Why We All Need Coaching With Purpose

By September 16, 2020Coaching, Latest News, Leadership

What do you do when your whole world comes crashing down? This is exactly what we all experienced when the pandemic hit, and we had to close our clinics down.

I can list many conversations I had with physicians and healthcare leaders about being disoriented and unsure about what to do next. It reminded me also of a situation that a very successful surgeon, Michael, found himself into when he got sidelined from the operating room due to a back injury. He was devastated to lose a sense of purpose and identity.

Through our Physician Leadership Institute, we coach clinicians as they transition from Clinicians to Clinician Leaders. During the coaching process, we find that many highly accomplished professionals have gone through a good part of their careers with no clear purpose –  leading to high levels of burnout, disengagement, and feelings of helplessness.

In fact, as much as 55% of physicians in the U.S. report some level of burnout, and only 10% are actively engaged in their organizations. These are dangerous statistics because lack of engagement and burnout may lead to safety issues and harm.

When coaching, we start with conversations about their life journey and assist them in articulating this journey in a personal strategy map. I believe a person without a personal strategy is like a traveler without a map or a clear destination.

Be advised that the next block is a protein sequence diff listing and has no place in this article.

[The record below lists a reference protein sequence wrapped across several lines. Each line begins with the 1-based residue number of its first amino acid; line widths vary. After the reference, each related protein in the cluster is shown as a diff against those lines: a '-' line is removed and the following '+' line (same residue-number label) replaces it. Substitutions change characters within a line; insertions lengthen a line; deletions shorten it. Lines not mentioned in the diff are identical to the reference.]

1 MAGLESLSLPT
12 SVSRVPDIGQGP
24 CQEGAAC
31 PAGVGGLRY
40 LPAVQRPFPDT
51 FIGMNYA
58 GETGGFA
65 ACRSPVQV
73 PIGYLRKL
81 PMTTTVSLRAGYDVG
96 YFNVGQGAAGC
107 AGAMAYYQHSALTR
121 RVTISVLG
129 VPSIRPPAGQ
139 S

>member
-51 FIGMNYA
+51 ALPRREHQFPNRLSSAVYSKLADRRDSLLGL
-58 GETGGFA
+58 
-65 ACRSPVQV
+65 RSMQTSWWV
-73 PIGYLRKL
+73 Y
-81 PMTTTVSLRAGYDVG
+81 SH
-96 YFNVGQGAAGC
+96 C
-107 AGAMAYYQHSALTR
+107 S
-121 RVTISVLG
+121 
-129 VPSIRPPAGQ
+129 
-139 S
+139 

They may be busy, but not intentional about choosing actions that will produce favorable consequences in the future.

A personal strategy map provides direction, guides actions and decisions, and gives meaning to everything we do. At the heart of a strategy map is purpose: Why do I exist? What brings me satisfaction and fulfillment? What is my gift to the world?

Leaders need to know their purpose and share it with others for several reasons.

With a strong sense of purpose, leaders:

  • Are filled with and driven by meaning.
  • Are better able to prioritize – spending time and energy on what’s most important.
  • Have greater clarity. Stephen Covey said, “If the ladder is not leaning against the right wall, every step we take just gets us to the wrong place faster.” Purpose points the way toward to right wall.
  • Are excited to get up in the morning and are energized by the possibilities of the day.
  • Feel fulfilled by the journey and stop looking for success as merely an end point.
  • Can deal better with uncertainties and disruptions.

A strong sense of purpose can improve resilience, management of emotions, and relationships. Research now shows that purpose also improves physical health and engagement in healthy behaviors.

Clear purpose has been associated with reduced risk of stroke, cardiovascular events, cognitive impairment, and mortality risk, while enhancing glucose metabolism and the ability to recover from wear and tear caused by stress.

By working through a personal strategy map, Michael discovered a new passion and purpose: coaching other clinicians that are struggling or needing support. He also learned that he must care and lead self-first, so he is better equipped to lead  and  care for others.

Coaching for purpose allows clinicians to discover a clear sense of purpose and find genuine areas of alignment with the mission of their work and organization.

We believe this clarity of purpose is a cornerstone of great leadership and that coaching is one of the best avenues to help leaders achieve it.

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